Prince Turki al-Faisal, a former Saudi intelligence chief, has warned that if Iran obtained nuclear weapons, Saudi Arabia would too. Analysts say the two are already engaged in a ‘cold war’ in various parts of the world.
Britain’s Guardian newspaper revealed recently that Prince Turki al-Faisal gave an unpublicized speech earlier this month to senior officials at a NATO air base in the UK during which the former Saudi intelligence chief and ambassador to Washington and Britain implied that a nuclear arms race could break out in the Middle East if Iran continues to pursue its nuclear ambitions.
Faisal did not outline specific policies, but warned that if Iran had a nuclear weapon, it “would compel Saudi Arabia … to pursue policies which could lead to untold and possibly dramatic consequences.”
The newspaper also quoted an unnamed Saudi official as saying “we cannot live in a situation where Iran has nuclear weapons and we don’t.”
“If Iran develops a nuclear weapon, that will be unacceptable and we will have to follow suit,” the official said.
The Saudis fear Iran’s influence in the Arab Spring
None of this is particularly surprising to Guido Steinberg, researcher at the German Institute for International and Security Affairs (SWP).
“He’s said something like this before, if I remember rightly,” he told Deutsche Welle. “Also, you have to be careful, because Faisal doesn’t hold any official position at the moment, though I think it’s clear that he would like to become foreign minister.
“He often says things that a member of the government wouldn’t say, but which could well have been approved by the government. It’s a sort of semi-official statement,” he added.
New old news
The speech seems to confirm what many observers had previously speculated. Jon Marks, an associate fellow at the London-based think tank Chatham House, does not consider this new news either.
“The Gulf States have always ruled out that they would go nuclear – however, they’ve looked at nuclear power programs for some time in the Gulf, and they’ve often posited the idea that if Iran were to go nuclear, then they might go nuclear too,” he told Deutsche Welle.
“At a level of strategic planning, that idea has been envisaged, but whether there are actually any concrete moves towards such an outcome, I really don’t know,” he added.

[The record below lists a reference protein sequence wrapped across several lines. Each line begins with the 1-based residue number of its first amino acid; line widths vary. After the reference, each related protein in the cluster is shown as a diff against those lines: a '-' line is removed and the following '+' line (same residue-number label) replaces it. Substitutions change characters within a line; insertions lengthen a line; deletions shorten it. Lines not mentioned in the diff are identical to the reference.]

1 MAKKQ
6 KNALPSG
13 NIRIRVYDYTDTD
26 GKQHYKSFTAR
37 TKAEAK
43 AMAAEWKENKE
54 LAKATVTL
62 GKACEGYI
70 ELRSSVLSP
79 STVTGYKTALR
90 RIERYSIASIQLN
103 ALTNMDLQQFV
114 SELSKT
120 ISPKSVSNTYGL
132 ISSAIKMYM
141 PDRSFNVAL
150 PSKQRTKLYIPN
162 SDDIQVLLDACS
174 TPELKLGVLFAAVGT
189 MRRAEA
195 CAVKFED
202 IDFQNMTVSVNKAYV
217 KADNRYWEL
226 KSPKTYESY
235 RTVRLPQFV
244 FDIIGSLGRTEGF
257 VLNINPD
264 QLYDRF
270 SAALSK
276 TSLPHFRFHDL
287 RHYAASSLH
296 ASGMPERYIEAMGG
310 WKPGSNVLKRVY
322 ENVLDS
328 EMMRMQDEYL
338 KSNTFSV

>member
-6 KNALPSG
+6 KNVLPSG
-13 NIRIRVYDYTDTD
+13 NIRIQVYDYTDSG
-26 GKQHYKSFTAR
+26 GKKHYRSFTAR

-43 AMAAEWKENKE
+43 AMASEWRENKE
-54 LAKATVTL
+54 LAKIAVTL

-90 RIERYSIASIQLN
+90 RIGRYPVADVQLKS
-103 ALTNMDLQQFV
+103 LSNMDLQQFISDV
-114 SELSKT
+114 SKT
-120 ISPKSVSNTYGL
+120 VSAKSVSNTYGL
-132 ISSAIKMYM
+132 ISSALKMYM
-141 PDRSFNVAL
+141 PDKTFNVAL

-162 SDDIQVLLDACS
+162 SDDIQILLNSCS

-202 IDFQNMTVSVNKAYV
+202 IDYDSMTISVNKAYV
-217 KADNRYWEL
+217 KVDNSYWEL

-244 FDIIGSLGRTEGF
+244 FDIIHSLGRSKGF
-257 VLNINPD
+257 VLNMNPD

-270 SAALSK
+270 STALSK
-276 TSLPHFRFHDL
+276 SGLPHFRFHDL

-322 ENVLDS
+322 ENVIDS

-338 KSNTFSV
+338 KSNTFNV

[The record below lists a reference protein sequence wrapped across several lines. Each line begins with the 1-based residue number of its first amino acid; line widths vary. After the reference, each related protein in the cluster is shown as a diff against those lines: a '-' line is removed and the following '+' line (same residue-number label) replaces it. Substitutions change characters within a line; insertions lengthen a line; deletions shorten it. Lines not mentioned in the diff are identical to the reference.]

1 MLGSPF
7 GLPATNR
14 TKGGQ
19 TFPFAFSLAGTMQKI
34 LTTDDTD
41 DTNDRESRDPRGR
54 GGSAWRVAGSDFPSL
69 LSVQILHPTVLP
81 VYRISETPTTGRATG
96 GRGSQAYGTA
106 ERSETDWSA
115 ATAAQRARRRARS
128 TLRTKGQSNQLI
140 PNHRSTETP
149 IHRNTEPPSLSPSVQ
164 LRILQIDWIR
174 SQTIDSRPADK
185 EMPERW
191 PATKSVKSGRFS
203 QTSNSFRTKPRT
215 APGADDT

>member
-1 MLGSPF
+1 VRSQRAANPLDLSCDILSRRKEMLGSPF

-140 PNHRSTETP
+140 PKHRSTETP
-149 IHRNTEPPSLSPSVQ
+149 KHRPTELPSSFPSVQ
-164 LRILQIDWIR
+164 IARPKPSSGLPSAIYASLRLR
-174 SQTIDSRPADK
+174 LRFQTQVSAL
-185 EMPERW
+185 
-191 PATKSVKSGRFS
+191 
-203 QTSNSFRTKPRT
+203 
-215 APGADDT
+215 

Marks emphasizes that this move needs to be understood in the context of the steadily worsening relations between the two Middle Eastern rivals.
“I think it reflects the general ratcheting up of tensions,” he said. “We already have a region where both Israel and Iran might have nuclear weapons, so the military balance might suggest that the Gulf Cooperation Council states should have some as well, but clearly it’s not going to reduce tensions.”
Iran and Saudi Arabia are historical rivals who both see themselves as the most legitimate natural leaders of the Muslim world. Iran is a majority Shia state that subscribes to an politicized Islamist ideology, while Saudi Arabia is a predominantly Sunni monarchy.
But this year’s Arab Spring has given the rivalry an extra edge.
Saudi Arabia fears that Iran will take advantage of the democracy movements that have toppled a series of dictatorships in the region to strengthen its influence in those countries.
Iran has positioned itself as an ally to these protest movements, and there are concerns within the Saudi government that the country’s Shia minority would even answer a call to arms from Iran.
A global cold war
As far as some analysts are concerned, the current situation amounts to a serious conflict.
“Saudi Arabia and Iran are now engaged in a regional cold war that is spreading out into the rest of the world,” said Theodore Karasik, director of research and development at the Dubai-based Institute for Near East and Gulf Military Analysis (INEGMA).
“It’s a cold war where Saudi Arabia and Iran are using proxies to fight against each other and creating a sectarian Sunni–Shia divide.”
The flashpoints have already been identified. Saudi Arabia recently invited Morocco and Jordan, both Sunni monarchies, to join the Gulf Cooperation Council (GCC), a group made up of Sunni autocratic states. This was seen as an attempt to create a defensive alliance against Iran.
By the same token, Saudi Arabia sent troops to Bahrain earlier this year to help quell protests led by Shia Muslims.
But this proxy conflict extends to more unexpected places. Saudi Arabia and Iran are competing in Malaysia, Indonesia and Bangladesh, said Karasik. They are rivals in West Africa, especially in Nigeria, and in Latin America the two nations compete when it comes to building mosques and distributing sectarian literature.
Yet neither side appears interested in more direct conflict. For analyst Steinberg, the significance of Faisal’s speech is not so much the threat of a nuclear arms race.
“I think the point is less that Saudi Arabia is really planning to make nuclear weapons – it’s about impressing on the US how urgent it is to react to Iran’s nuclear program,” he said.
Author: Ben Knight
Editor: Kyle James